How to Break-Up With Your Partner When You Live Together
Breaking up is hard to doóbut when you live with your partner, breaking up can seem impossible.
Who gets all the jointly purchased furniture? Who stays in the space, and who leaves? What about the dang cat? All of these issues almost make it seem like itís easier to just stay together and live in miseryó
but believe us when we say thatís not the best route, and it is totally possible to part ways.
"For many young couples who live together, breaking up is no different than if they were married," says couples therapist Tara Fields, Ph.D., author of The Love Fix.
"Itís easy to get distracted by fighting over things, but at the end of the day itís important to remember that you loved this person at some point, so making a graceful exit is a better way to do your relationship justice, even if itís in your past."
Below, Fields details seven smart ways to keep your wits about you when splitting up with an S.O. who also happens to be your roommate.
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Be sure of what you want
If youíre the one doing the breaking up, donít do it on a whimóitís a major decision, so take it as seriously as you (hopefully) did when you first moved in together. "Itís really helpful to be clear about your intention," says Fields. "Check in with yourself and figure out what you really want to result from this decision."
Do you want to get your own place? Spend some time being single? Remain friendly with your ex? Move on from an unhealthy relationship and figure out the rest later? All are validójust keep in mind that it will help you get through this volatile situation if you donít forget your big-picture goals and stay steadfast rather than waffling on what you want.
When communicating with your S.O. about the emotions behind the breakup or the logistics involved with moving out, do your best to be really honestówith him or her, as well as yourself. "Itís really tragic if you never told your partner how you felt, or what you were going through, and didnít give them a chance to make it better," says Fields.
Assuming you did communicate that you were unhappy and there were problems, all you can do is explain your decision and be clear that youíve made up your mind. "Say, ĎIíve realized I canít change you or us, so Iíve decided to change what I can control and move out,'" says Fields.
Own the fact that your anger and frustration with your partner or the situation may actually reflect more vulnerable feelings underneathósuch as sadness that the relationship you may have hoped would last forever is ending. This will allow you to be softer and more flexible during this tough time.
Examine your motives
As with any breakup, itís healthy to dig deep on where the relationship went wrong and how you contributed to its collapse. "Have you done everything you can to look at your part and repair things before giving up?" says Fields. "The worst thing is to leave a difficult relationship because youíre Ďtrapezingí into the next one with someone new."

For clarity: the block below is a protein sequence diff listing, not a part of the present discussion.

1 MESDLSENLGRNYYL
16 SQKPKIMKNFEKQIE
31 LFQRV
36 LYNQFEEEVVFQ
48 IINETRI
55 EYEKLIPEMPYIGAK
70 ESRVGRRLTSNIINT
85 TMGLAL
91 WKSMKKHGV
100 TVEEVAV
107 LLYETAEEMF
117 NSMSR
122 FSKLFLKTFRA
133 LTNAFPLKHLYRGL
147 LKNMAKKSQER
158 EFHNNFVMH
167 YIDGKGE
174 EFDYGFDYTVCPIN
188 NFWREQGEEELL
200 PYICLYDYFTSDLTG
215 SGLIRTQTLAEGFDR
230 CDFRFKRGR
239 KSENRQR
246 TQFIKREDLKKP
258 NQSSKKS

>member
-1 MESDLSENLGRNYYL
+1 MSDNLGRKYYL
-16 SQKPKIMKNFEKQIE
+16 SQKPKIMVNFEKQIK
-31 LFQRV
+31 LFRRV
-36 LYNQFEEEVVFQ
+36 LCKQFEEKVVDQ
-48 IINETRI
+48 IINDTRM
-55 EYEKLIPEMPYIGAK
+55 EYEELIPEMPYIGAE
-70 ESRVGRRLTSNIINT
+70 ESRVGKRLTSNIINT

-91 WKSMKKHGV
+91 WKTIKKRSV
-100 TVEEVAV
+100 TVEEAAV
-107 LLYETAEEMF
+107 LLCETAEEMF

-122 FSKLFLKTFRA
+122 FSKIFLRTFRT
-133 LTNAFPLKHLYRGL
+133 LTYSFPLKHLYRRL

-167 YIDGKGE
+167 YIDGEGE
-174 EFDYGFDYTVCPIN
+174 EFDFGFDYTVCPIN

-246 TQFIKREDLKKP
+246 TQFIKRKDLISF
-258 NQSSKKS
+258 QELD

Because living with an S.O. adds a deeper level of intimacy and commitmentóeven if itís just impliedóit pays to be mindful of the lessons you can take from the situation and use in the future. Donít brush those off, because when you donít face certain issues, they tend to resurface.
Donít fixate on stuff
When youíre in pain, itís easier to focus on (or fight about) who gets the couch you bought together rather than the fact that your relationship is over.
"Decide whatís more importantóthat bookshelf or set of dishes, or peace and closure?" says Fields. "Do your best to go buddhist and a place of non-attachment to material items. And when youíre fighting over an object, think about whether you really want it that badly, or whether itís about wanting to win?" It can also be a way to avoid your sadness, says Fields. Either way, itís much likelier that youíll regret being selfish or uncivilized to your ex than you will losing that blender.
Take the high road
Remember that the end of this relationship marks the start of your newly single, independent life. So making a clean break, and ending things on as positive and gracious terms as possible, bodes well for your ability to move on without stewing about unfinished business or regrets. "You donít want to create moral baggage that you bring with you," says Fields. "Uncouple in a way that lets you not bring emotional baggage with you." Itíll make it easier to move on.
Wait to date
In other words, donít invite that Tinder date over. "Until youíve moved out, itís cruel and itís going to backfire," says Fields. "Anyway, itís not the healthiest choice to date or sleep with someone immediately after breaking upóbut if you do choose to rebound, go to their house; donít rub salt in your exís wound." Oh, and the no-sex rule applies to your ex too, BTW: "Itís easy to do that as a distraction or because emotions are running high, but do your best to stick with your breakup and move-out intention and plan."
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Take your space
Whether or not you actually have your own new place or not, itís smart to get some physical and emotional distance as you go through the breakup process with an ex who youíve lived with.
Just know that itís normal and one day youíll be glad you stuck to your plan.